Brexit now ‘in serious danger’: Widdecombe warns Rejoiners ‘licking lips’ over new EU plot
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The former Tory minister and Brexit Party MEP was speaking after a dramatic morning which saw the Prime Minister capitulate to demands for him to quit, with Chancellor Rishi Sunak and Health Secretary Sajid Javid triggering a string of Cabinet resignations. Mr Johnson has endured a turbulent few months, having been fined as a result of attending a lockdown-busting birthday party at Number 10, and fiercely criticised over his handling of the appointment of deputy chief whip Chris Pincher, who quit his role in the midst of allegations of sexual assault.
He confirmed his decision in a statement issued in front of Number 10 in which he lamented his inability to persuade party colleagues to offer him a stay of execution, while pledging to serve as Prime Minister until his successor as leader was selected.
Ms Widdecombe, who served in various roles including Minister of State for Prisons and Minister of State for Employment in Sir John Major’s Government, was concerned about what his decision meant for the decision of the British people six years ago.
She told Express.co.uk: “As for Brexit, it is now in serious danger on the basis that if they don’t get a Brexiteer, I think we are going to see closer ties with the European Union.
“Just look at the line-up. Tom Tugendhat is a Remainer – he did not just say on balance we should stay in, he was totally convinced.”
Asked about her preferred candidate, Ms Widdecombe added: “The only real Brexiteer is Rishi. Steve Baker is not going to be PM and while Liz Truss is extremely competent she’s not a leader.
“Rishi’s brand has been damaged but he is at least a Brexiteer. I think he’s a lousy Chancellor, we’ve had no tax cuts, we’ve had nothing imaginative, he hasn’t used Brexit to take VAT of fuel but if I want Brexit then I suppose I want Rishi.”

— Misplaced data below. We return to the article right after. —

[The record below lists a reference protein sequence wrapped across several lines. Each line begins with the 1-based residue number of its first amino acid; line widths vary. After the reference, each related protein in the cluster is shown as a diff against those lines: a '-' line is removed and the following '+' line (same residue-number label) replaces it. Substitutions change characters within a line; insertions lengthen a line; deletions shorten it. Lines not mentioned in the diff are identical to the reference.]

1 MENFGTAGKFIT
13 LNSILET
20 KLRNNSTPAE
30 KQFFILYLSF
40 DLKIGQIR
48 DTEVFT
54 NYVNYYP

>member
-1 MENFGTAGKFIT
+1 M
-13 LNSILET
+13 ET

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They see this as their chance to ditch Brexit. We’re in a mess
Ms Widdecombe also referred to remarks by Tory MP for Bournemouth Tobias Ellwood’s suggestion that rejoining the EU’s single market could help ease the UK’s cost of living crisis.
She said: “Remainer are licking their lips – they’ve said so. Tobias Ellwood said it recently, ‘if Boris goes Brexit can go’; Heseltine’s been all over the news.
“They see this as their chance to ditch Brexit. We’re in a mess.
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“When it comes to sorting out Northern Ireland, I can see them making big concessions to the EU and that is real trouble.
“I think they could pull the plug on this Northern Ireland Protocol Bill for a start.”
Despite Ms Widdecombe’s comments, the Government has nevertheless confirmed dates for when the remaining stages of the Northern Ireland Protocol Bill will be debated in the Commons.
Commons Leader Mark Spencer confirmed the first day of the committee stage of the Bill would take place on Wednesday, July 13.
He later said there were provisional plans for the second day of the committee on Monday, July 18, with plans to conclude the committee stage of the Bill on Tuesday, July 19.
Mr Johnson made his reluctance to resign crystal-clear during his statement, saying he had sought to stay on because he believed it was his “obligation” to continue to do what the Tories promised in 2019.
Addressing the British public, he said: “I want you to know how sad I am to be giving up the best job in the world, but them’s the breaks.
“I want to say to the millions of people who voted for us in 2019, many of them voting Conservative for the first time, thank you for that incredible mandate, the biggest Conservative majority since 1987, the biggest share of the vote since 1979.
“And the reason I have fought so hard in the last few days to continue to deliver that mandate in person was not just because I wanted to do so, but because I felt it was my job, my duty, my obligation to you to continue to do what we promised in 2019.
“And of course, I’m immensely proud of the achievements of this Government.”
He also risked the wrath of the Parliamentary Party by blaming what he termed “the herd instinct” for his downfall.
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